It’s like a class reunion. My law school classmate Elliot Spitzer swears he didn’t date Elena Kagan. Now my classmate Ruth Marcus swears Kagan is not gay (and neither is Ruth, she makes sure to note).

The main point of Ruth’s column is that it’s tough out there for middle-aged women who never have been married, and it often has to do with men being afraid of women who are smarter than they are. I’ll concede the former point, but not the latter.

But Ruth also makes this interesting observation (emphasis mine):

From my (straight, married mother) point of view, a gay justice would be a benefit to the court and the country. To the country because it would speed up the inevitable: acceptance of gay Americans in all walks of life. To the court because — as with any additional perspective — an openly gay justice would add to the richness of the court’s understanding of cases, particularly gay rights cases, that come before it.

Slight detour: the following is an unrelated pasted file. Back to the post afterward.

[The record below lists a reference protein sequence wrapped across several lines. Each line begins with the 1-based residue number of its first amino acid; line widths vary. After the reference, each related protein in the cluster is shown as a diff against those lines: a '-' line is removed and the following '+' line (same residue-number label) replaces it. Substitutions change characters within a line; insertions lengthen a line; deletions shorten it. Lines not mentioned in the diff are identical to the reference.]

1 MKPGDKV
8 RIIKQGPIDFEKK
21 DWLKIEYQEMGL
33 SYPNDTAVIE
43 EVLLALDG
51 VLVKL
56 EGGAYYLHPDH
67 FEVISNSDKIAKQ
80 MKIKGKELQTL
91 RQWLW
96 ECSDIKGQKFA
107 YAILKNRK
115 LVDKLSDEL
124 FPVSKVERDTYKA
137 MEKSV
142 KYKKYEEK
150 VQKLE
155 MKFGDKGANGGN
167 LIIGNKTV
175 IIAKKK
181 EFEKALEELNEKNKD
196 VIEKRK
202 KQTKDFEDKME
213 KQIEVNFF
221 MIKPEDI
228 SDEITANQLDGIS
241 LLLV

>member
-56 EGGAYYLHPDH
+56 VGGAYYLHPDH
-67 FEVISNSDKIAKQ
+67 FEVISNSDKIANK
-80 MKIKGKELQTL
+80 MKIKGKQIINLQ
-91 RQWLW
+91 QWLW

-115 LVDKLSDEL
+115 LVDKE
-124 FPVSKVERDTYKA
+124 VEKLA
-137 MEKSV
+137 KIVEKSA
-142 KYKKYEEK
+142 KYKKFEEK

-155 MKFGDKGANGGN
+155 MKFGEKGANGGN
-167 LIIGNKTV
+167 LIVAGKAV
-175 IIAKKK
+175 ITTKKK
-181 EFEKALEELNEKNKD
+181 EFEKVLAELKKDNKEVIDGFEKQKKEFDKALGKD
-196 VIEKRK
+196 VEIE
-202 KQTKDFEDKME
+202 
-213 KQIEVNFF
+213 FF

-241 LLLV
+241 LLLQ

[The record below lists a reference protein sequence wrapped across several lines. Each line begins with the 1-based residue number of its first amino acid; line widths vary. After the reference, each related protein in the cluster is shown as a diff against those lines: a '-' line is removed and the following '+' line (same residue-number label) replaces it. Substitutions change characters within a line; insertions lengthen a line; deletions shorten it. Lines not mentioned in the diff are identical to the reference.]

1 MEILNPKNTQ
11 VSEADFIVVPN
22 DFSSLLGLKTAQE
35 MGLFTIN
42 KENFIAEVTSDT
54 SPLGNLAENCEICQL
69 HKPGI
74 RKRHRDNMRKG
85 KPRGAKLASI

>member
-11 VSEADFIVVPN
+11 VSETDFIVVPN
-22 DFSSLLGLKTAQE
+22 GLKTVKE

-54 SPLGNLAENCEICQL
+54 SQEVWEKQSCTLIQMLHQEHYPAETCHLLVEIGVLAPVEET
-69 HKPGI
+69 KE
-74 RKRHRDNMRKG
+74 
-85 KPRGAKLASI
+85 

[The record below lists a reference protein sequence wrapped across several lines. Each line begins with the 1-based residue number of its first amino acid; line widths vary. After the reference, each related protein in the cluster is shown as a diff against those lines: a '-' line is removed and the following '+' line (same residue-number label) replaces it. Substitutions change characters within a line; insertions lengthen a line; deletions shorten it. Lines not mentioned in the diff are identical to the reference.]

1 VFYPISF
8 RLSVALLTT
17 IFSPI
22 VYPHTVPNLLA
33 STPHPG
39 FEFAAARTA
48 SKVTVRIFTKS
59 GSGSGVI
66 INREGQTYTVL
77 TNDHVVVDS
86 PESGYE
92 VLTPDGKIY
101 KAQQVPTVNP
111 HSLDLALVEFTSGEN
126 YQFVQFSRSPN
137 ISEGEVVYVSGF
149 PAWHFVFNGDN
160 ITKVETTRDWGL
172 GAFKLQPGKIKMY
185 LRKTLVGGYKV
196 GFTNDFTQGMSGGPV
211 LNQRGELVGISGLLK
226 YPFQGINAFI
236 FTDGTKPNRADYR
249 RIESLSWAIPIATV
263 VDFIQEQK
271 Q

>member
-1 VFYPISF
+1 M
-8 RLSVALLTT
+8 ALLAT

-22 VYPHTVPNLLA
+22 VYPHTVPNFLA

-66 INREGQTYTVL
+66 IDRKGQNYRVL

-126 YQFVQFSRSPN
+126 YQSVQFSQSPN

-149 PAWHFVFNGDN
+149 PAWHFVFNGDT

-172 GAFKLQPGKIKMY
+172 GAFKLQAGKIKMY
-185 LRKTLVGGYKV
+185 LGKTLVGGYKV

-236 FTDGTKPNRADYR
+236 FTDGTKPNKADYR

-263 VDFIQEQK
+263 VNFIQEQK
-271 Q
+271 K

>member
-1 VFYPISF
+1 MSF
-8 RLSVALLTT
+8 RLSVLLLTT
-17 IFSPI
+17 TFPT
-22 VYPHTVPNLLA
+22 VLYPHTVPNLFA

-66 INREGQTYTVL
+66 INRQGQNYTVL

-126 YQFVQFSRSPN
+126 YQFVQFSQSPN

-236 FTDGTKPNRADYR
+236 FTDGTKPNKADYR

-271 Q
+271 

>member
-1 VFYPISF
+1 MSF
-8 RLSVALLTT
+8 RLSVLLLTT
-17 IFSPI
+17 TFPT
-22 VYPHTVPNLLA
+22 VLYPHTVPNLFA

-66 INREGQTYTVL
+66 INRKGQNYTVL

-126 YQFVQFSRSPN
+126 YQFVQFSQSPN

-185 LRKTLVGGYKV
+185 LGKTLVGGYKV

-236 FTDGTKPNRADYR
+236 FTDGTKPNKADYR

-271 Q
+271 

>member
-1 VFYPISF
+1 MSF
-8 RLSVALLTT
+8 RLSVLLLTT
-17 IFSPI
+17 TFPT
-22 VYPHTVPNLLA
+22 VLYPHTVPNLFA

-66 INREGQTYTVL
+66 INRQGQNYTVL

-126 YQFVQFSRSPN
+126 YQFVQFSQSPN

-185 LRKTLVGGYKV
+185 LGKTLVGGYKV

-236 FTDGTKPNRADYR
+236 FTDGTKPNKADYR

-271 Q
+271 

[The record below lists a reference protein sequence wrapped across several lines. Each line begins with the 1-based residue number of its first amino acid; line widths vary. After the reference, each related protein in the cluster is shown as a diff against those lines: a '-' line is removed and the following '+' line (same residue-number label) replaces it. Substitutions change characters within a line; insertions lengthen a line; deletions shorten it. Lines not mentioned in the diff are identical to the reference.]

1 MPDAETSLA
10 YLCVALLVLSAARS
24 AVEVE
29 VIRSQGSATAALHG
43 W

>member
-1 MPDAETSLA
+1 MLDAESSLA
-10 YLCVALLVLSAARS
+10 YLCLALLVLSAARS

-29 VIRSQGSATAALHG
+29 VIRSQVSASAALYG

So does that mean being gay IS relevant to judicial decision-making on important constitutional issues such as gay marriage, and therefore, the public is entitled to know? And if so, why should it make a difference whether the person is “open” or not?

That seems to be Andrew Sullivan’s point, for which he has been excoriated.

Such is the problem when one plays identity politics. It is hard to argue that the identity is relevant to judicial decision-making, yet argue the public is not entitled to know the identity.

And for the record, neither Sullivan nor Kagan was my law school classmate, not that there would have been anything wrong with it.

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Related Posts:
Kagan Said She Meant What She Said About Gay Marriage
Clinical Law Profs Don’t Even Count As 3/5ths Of A Person

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